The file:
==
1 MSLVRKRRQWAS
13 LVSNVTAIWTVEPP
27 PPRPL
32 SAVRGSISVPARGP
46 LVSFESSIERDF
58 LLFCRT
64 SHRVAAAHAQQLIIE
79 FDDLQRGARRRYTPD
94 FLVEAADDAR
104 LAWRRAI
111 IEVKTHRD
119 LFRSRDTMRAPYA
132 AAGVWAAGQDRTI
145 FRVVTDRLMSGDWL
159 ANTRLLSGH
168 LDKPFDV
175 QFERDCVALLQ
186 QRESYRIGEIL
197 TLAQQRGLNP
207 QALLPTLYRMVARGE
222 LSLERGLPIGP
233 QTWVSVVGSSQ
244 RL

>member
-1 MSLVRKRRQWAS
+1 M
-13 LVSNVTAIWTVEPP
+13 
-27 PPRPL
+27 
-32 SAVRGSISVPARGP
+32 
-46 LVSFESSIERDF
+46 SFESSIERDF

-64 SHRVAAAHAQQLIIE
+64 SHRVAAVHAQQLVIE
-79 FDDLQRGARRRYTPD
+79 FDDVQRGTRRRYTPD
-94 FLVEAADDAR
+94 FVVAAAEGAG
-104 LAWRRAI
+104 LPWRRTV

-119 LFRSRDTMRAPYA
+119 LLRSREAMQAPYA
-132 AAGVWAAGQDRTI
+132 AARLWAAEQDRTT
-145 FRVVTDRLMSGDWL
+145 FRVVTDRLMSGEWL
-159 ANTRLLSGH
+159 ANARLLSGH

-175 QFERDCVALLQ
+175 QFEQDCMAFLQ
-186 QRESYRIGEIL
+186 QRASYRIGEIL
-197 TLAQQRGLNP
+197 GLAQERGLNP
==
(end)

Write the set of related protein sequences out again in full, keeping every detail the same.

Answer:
1 MSLVRKRRQWAS
13 LVSNVTAIWTVEPP
27 PPRPL
32 SAVRGSISVPARGP
46 LVSFESSIERDF
58 LLFCRT
64 SHRVAAAHAQQLIIE
79 FDDLQRGARRRYTPD
94 FLVEAADDAR
104 LAWRRAI
111 IEVKTHRD
119 LFRSRDTMRAPYA
132 AAGVWAAGQDRTI
145 FRVVTDRLMSGDWL
159 ANTRLLSGH
168 LDKPFDV
175 QFERDCVALLQ
186 QRESYRIGEIL
197 TLAQQRGLNP
207 QALLPTLYRMVARGE
222 LSLERGLPIGP
233 QTWVSVVGSSQ
244 RL

>member
-1 MSLVRKRRQWAS
+1 M
-13 LVSNVTAIWTVEPP
+13 
-27 PPRPL
+27 
-32 SAVRGSISVPARGP
+32 
-46 LVSFESSIERDF
+46 SFESSIERDF

-64 SHRVAAAHAQQLIIE
+64 SHRVAAVHAQQLVIE
-79 FDDLQRGARRRYTPD
+79 FDDVQRGTRRRYTPD
-94 FLVEAADDAR
+94 FVVAAAEGAG
-104 LAWRRAI
+104 LPWRRTV

-119 LFRSRDTMRAPYA
+119 LLRSREAMQAPYA
-132 AAGVWAAGQDRTI
+132 AARLWAAEQDRTT
-145 FRVVTDRLMSGDWL
+145 FRVVTDRLMSGEWL
-159 ANTRLLSGH
+159 ANARLLSGH

-175 QFERDCVALLQ
+175 QFEQDCMAFLQ
-186 QRESYRIGEIL
+186 QRASYRIGEIL
-197 TLAQQRGLNP
+197 GLAQERGLNP